We have knowledge of the arguments, premises, and conclusions! More importantly we have a rich history that tells us the results of government behavior and policy. Yet in political conversation framed by the media and historical aphorisms, the participants and viewers of dialogue behave as if each new presentation has no fixed evidence for drawing conclusions. This situation could not be further from the truth, and certainly was not the situation that resulted in America’s adoption of the Articles of Confederation or the Constitution. The conclusions and arguments brought forth to establish the American system of government were based on thorough research of all the relevant evidence of history up until that time AND through deep philosophical debate on key premises of self-government and the nature of man himself.
Therefore, understanding these arguments are not only windows into America’s past they are windows into the whole history of mankind and his need to establish credible and peaceful systems of government. When you understand these arguments, you place yourself into a class of elite thinkers who, by their actions, shaped the course of mankind and our future!
“It cannot be doubted that in the United States the instruction of the people powerfully contributes to the support of the democratic republic; and such must always be the case, I believe, where the instruction which enlightens the understanding is not separated from the moral education.”
“In the United States, politics are the end and aim of education.”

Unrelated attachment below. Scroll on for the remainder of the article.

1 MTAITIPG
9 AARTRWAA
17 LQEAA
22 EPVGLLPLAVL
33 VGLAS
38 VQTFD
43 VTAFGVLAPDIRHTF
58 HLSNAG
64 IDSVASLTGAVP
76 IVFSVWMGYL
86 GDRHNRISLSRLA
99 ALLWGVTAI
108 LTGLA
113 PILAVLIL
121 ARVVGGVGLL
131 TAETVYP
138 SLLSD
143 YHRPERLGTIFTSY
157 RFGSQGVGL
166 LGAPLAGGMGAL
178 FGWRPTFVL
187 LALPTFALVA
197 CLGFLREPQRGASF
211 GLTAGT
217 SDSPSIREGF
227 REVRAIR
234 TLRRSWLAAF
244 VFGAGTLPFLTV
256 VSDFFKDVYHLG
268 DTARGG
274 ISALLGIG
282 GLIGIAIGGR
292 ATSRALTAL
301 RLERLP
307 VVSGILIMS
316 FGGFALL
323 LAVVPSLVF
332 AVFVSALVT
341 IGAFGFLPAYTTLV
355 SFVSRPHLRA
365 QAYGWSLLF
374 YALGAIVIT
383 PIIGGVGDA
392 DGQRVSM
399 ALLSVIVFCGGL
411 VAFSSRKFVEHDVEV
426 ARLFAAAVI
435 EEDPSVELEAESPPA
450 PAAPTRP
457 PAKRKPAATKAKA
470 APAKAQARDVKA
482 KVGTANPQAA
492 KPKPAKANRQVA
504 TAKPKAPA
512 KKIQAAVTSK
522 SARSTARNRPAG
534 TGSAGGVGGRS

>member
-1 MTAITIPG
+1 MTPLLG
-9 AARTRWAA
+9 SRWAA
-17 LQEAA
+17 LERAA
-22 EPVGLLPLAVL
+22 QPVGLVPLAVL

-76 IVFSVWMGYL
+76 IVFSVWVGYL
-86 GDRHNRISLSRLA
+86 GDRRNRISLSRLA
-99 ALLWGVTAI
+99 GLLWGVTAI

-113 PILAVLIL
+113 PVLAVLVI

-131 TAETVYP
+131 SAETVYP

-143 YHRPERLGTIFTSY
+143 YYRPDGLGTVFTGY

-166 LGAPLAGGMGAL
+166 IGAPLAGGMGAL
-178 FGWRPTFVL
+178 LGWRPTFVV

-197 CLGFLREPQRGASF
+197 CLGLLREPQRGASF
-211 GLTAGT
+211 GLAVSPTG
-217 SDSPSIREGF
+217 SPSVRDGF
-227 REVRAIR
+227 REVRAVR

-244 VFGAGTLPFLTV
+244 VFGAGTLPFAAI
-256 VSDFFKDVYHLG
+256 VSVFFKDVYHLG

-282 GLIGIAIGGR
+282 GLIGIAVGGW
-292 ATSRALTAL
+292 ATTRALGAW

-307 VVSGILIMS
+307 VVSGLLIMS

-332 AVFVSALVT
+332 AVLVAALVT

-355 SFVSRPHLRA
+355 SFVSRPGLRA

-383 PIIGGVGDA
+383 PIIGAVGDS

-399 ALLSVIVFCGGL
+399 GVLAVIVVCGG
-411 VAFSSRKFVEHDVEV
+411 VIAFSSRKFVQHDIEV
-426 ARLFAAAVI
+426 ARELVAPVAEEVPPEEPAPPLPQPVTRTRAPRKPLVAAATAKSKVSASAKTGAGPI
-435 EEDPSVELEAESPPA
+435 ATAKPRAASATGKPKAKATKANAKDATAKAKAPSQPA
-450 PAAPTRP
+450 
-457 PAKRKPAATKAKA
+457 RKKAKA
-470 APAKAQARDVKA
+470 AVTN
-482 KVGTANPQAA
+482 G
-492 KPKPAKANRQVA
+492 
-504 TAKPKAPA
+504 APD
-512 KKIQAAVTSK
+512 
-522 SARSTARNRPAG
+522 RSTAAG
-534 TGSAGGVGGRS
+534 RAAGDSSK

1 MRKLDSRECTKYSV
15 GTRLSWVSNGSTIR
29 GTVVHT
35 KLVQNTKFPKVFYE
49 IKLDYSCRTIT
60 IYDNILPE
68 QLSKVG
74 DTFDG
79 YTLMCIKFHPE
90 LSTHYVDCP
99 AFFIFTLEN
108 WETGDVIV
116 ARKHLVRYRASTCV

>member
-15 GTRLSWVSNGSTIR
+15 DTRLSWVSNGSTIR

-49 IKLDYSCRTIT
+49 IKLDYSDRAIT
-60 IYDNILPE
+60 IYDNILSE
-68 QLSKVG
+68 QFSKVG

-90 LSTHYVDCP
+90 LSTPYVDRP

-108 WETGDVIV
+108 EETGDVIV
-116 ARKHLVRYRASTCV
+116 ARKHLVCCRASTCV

Alex De Tocqueville—1835, ‘Democracy in America’
“You are either with the King or against him!”
The method of this compendium is to observe the arguments of the competing viewpoints found in the nationalists' and Feoderalists' (“Anti-Federalists) arguments and discern the actual rights that the language was attempting to protect. Something becomes unconstitutional or illegal by law when it offends the underlying right that the written letters attempt to protect. Even yet, our rights exist by virtue of being human not because they are expressed in writing as written laws, customs, rights, philosophies, or theories.
They, our rights, are fundamental to human nature and are unalienable. Our rights cannot be separated from us as humans. To do so would make us inhuman and those who chose to write laws to alienate us from our rights think that we, the common man, are animals--to be used and placed in cages. These individuals are so craven that they have shaped our minds through control over our systems of education and values such that we build our own pens.
The method of this compendium is to compare the actual behavior and actions of the government with the expressed meaning and purpose articulated by the arguments in our historical documents. When the government behaves in any manner, it is claiming a legally ordained right de facto whether or not the right or law exists in writing, in nature, or by virtue. When we let them behave in any manner, we retreat into our cages.
Let us, therefore, by chance or determination, answer it—What was Federalism and why is it so hard to understand?
Artifacts and expose' to follow.